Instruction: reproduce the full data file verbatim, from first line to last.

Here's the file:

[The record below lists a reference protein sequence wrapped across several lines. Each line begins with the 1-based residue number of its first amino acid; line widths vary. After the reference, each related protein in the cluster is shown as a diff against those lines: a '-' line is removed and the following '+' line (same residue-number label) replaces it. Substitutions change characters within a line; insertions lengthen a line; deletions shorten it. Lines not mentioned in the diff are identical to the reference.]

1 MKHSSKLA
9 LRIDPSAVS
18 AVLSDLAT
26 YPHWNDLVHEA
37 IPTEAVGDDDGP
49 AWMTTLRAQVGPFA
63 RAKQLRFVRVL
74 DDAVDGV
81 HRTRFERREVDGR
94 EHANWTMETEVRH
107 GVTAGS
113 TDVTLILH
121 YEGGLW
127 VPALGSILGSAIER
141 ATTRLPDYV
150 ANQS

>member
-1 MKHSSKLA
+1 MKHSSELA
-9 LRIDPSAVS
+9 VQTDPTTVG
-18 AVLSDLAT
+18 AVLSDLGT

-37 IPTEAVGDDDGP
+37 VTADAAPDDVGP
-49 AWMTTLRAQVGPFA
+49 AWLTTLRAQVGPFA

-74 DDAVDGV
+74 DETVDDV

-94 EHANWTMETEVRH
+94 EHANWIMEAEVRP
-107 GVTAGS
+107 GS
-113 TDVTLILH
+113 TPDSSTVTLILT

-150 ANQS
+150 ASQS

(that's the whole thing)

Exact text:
[The record below lists a reference protein sequence wrapped across several lines. Each line begins with the 1-based residue number of its first amino acid; line widths vary. After the reference, each related protein in the cluster is shown as a diff against those lines: a '-' line is removed and the following '+' line (same residue-number label) replaces it. Substitutions change characters within a line; insertions lengthen a line; deletions shorten it. Lines not mentioned in the diff are identical to the reference.]

1 MKHSSKLA
9 LRIDPSAVS
18 AVLSDLAT
26 YPHWNDLVHEA
37 IPTEAVGDDDGP
49 AWMTTLRAQVGPFA
63 RAKQLRFVRVL
74 DDAVDGV
81 HRTRFERREVDGR
94 EHANWTMETEVRH
107 GVTAGS
113 TDVTLILH
121 YEGGLW
127 VPALGSILGSAIER
141 ATTRLPDYV
150 ANQS

>member
-1 MKHSSKLA
+1 MKHSSELA
-9 LRIDPSAVS
+9 VQTDPTTVG
-18 AVLSDLAT
+18 AVLSDLGT

-37 IPTEAVGDDDGP
+37 VTADAAPDDVGP
-49 AWMTTLRAQVGPFA
+49 AWLTTLRAQVGPFA

-74 DDAVDGV
+74 DETVDDV

-94 EHANWTMETEVRH
+94 EHANWIMEAEVRP
-107 GVTAGS
+107 GS
-113 TDVTLILH
+113 TPDSSTVTLILT

-150 ANQS
+150 ASQS